SWIFT considered ‘neutral’ on sanctions; debate sparked on whether Ethereum is the same SWIFT considered ‘neutral’ on sanctions; debate sparked on whether Ethereum is the same

SWIFT considered ‘neutral’ on sanctions; debate sparked on whether Ethereum is the same

Global payment messaging service SWIFT claims to be "neutral" regarding sanctions. Can Ethereum make the same claim?

SWIFT considered ‘neutral’ on sanctions; debate sparked on whether Ethereum is the same

Cover art/illustration via CryptoSlate. Image includes combined content which may include AI-generated content.

The Director of Research at Coin Center Peter Van Valkenburgh raised an interesting point on Monday when he tweeted a screenshot from the SWIFT website detailing the entity’s role in sanctions enacted by “national authorities.”

Comments on the tweet immediately compared the information to Ethereum’s role in processing transactions.

SWIFT is a global payment messaging service that allows banks to communicate with one another concerning financial transactions. According to February 2022, SWIFT processes transactions between “4 billion accounts and 11,000 institutions in more than 200 countries.”

Van Valkenburgh’s tweet stated that SWIFT “does not monitor or control the messages that users send through its system.” Further, it articulated that”

“All decisions on the legitimacy of financial transactions under applicable regulations, such as sanctions regulations, rest with the financial institutions handling them… As far as financial sanctions are concerned, the focus of SWIFT is to help its users in meeting their responsibilities to comply with national and international regulations.”

The rest of the page on SWIFT’s website explains that “SWIFT is only a messaging service provider and has no involvement in or control over the underlying financial transactions.”

Interestingly, in response to the question “does SWIFT expel banks” the response states, “SWIFT is neutral.” However, it confirms that it “disconnected all designated Russian entities” pursuant to E.U. regulation in 2022.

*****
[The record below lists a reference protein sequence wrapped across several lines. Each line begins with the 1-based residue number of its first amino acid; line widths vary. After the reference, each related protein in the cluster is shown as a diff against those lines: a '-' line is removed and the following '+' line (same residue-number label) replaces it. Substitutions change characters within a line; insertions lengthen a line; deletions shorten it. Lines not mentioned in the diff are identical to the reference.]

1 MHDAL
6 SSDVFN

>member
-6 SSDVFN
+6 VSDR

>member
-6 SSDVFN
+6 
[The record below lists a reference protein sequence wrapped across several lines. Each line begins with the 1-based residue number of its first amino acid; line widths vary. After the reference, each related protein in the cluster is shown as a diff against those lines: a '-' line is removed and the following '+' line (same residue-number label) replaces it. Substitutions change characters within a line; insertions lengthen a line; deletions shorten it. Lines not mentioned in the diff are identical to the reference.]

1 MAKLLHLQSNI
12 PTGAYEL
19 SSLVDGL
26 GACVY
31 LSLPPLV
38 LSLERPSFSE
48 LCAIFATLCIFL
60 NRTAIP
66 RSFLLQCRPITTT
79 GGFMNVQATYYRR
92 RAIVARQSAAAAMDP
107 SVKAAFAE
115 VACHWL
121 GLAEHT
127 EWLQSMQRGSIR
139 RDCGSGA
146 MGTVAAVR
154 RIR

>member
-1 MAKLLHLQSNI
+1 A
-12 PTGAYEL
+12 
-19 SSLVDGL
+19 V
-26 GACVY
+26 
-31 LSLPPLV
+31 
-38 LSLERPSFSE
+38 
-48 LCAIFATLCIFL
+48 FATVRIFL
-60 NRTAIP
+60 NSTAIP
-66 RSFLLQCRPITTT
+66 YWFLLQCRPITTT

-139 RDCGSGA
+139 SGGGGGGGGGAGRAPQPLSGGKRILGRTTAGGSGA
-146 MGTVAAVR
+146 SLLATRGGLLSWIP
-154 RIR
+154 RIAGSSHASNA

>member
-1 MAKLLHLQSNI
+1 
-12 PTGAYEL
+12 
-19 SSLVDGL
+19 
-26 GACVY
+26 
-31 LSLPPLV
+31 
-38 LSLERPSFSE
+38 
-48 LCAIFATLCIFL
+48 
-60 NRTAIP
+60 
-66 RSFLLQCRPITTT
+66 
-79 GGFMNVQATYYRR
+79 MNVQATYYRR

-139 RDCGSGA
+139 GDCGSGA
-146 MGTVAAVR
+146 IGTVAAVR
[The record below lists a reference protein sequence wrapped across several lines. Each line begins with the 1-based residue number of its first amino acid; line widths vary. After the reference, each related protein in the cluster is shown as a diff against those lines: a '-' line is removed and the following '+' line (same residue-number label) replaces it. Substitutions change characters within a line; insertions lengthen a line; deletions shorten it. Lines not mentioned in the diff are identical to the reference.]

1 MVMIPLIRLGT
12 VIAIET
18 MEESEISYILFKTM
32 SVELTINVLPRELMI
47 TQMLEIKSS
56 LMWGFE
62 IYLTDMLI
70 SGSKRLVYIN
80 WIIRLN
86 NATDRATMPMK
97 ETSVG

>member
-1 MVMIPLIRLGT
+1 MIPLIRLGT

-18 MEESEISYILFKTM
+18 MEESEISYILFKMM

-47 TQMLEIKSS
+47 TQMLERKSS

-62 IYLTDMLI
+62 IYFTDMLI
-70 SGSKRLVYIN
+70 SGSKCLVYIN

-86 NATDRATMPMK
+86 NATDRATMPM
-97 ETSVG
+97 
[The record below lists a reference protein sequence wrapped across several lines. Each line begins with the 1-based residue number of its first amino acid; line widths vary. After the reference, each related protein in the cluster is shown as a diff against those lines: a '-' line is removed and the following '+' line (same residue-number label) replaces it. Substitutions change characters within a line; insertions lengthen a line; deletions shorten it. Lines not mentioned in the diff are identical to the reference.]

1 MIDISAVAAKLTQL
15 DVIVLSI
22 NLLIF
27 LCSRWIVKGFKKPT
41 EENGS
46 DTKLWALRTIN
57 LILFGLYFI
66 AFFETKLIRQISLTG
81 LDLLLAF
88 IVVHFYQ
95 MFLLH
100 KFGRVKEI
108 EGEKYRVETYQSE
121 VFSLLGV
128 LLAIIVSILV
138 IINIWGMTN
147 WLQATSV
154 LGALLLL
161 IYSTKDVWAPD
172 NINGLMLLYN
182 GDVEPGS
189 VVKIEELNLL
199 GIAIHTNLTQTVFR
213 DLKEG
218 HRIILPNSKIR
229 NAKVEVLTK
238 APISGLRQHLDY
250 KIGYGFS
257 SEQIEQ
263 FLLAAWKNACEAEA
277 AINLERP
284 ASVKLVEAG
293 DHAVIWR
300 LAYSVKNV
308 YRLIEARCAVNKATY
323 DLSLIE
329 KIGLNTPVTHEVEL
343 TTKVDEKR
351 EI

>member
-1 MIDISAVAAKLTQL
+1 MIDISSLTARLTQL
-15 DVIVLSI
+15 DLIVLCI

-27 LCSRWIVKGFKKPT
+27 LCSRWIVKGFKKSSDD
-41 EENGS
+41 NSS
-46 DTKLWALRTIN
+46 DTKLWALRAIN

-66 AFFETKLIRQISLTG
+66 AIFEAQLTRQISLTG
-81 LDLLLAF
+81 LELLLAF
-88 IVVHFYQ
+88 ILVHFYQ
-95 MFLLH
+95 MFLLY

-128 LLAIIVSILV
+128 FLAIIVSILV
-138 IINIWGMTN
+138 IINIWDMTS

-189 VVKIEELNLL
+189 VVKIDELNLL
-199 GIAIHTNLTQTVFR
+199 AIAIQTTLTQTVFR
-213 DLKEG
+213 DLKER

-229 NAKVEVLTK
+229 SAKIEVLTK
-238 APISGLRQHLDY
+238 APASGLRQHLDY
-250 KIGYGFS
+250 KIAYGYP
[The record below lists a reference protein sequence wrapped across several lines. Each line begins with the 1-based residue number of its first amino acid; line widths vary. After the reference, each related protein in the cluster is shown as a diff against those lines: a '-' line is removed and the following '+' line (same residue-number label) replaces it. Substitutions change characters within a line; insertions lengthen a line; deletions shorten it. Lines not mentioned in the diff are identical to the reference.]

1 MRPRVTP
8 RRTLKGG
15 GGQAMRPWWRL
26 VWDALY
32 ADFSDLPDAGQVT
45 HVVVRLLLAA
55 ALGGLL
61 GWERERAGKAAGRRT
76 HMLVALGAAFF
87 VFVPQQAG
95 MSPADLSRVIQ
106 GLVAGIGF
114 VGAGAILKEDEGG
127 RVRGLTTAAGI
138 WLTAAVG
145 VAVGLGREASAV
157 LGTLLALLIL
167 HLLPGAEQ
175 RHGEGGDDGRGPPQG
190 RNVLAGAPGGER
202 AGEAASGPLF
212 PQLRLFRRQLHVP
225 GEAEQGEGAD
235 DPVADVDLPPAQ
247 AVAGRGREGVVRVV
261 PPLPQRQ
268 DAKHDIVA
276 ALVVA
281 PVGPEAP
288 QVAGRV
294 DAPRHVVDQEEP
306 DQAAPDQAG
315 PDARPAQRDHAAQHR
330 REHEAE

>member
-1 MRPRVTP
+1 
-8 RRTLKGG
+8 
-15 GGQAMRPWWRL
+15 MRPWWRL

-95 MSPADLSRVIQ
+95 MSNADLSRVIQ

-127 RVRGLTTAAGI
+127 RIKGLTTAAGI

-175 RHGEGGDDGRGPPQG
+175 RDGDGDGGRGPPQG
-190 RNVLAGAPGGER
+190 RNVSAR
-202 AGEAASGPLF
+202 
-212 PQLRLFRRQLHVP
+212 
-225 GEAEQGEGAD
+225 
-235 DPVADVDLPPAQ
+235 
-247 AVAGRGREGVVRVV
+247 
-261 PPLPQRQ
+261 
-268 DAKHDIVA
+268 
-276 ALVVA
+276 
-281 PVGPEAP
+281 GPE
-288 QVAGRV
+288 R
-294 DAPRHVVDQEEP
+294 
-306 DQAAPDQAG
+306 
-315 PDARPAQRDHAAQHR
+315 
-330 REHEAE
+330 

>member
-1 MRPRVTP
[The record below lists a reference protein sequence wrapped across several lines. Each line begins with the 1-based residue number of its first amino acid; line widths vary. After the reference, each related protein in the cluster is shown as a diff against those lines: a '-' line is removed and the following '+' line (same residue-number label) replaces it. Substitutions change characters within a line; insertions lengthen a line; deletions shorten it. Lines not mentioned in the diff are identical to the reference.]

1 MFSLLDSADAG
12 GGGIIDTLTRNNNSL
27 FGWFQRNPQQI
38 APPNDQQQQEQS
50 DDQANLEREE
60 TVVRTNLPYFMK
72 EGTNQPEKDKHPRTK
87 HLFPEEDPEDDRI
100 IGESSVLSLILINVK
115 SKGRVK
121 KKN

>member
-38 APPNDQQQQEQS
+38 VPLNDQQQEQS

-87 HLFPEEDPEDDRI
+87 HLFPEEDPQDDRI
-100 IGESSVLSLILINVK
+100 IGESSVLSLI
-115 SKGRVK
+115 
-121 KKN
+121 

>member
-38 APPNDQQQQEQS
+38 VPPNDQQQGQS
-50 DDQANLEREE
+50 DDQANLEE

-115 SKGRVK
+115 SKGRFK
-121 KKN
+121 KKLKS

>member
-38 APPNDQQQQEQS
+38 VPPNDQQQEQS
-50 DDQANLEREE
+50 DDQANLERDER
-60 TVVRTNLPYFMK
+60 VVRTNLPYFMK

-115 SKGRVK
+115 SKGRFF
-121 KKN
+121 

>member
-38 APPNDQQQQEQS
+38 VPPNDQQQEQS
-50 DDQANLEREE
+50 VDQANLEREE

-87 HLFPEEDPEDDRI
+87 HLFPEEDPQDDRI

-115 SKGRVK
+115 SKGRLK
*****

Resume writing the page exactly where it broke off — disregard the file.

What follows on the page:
Comparison to sanctions on Ethereum

The Ethereum network has been under scrutiny over the past week following U.S. sanctions on Tornado Cash, an application running on the protocol.

Ethereum handles transactions between 674,265 entities daily, with nodes running from over 64 different countries.

Projects such as Circle’s $USDC, Aave, Uniswap, and Balancer complied with the U.S. sanctions by either blacklisting addresses or removing access to the front-end GUI for users who had interacted with Tornado Cash.

However, over the weekend, it was revealed that Ethermine, the largest mining pool on Ethereum, is no longer processing blocks that contained Tornado Cash transactions. While this is within the right of any validator (either PoW or PoS), it is a step toward the censorship of Ethereum at a protocol level.

The role of a miner or validator on a blockchain is to process, secure, and verify transactions within the network. They are a core part of the network’s infrastructure, not an application built on the protocol.

CryptoSlate reached out to Ethermine for comment but could only reach mods on its Discord community. The mods assumed the decision was made to ensure compliance with the U.S. sanctions. However, if SWIFT’s model were to be followed, there may be an argument that Ethermine does not need to make such drastic changes.

Is Ethereum neutral?

Should Ethereum be considered a neutral entity with users being held liable for their own actions concerning sanctioned entities? SWIFT can stand behind its claim that “responsibility for ensuring that individual financial transactions comply with sanctions laws… rests with the financial institutions handling them.”

The argument can be expanded further to argue that Tornado Cash could be considered a neutral entity as the Tornado Cash protocol itself does not launder money, the users who use it make that choice.

The definition of a “financial institution” within a decentralized ecosystem is unclear. One of the most important aspects of crypto regulation is likely to revolve around confirming legal definitions of blockchain terminology. In the E.U., this is already underway and could frame the basis of crypto regulation in the future.

There are other means of laundering funds through privacy-first assets. Cash can be used easily to launder funds due to its in-built privacy mechanic in that it is a physical asset that can be moved without a trace. No sanctions are placed on the money itself if a criminal uses cash to launder funds. Therefore, why have all Ethereum addresses related to Tornado Cash been sanctioned?

There are no simple answers to these questions. However, it is clear that old laws are being applied to new technology, and there is a need for technologists and lawmakers to collaborate on this topic to ensure the free and fair development of decentralized networks.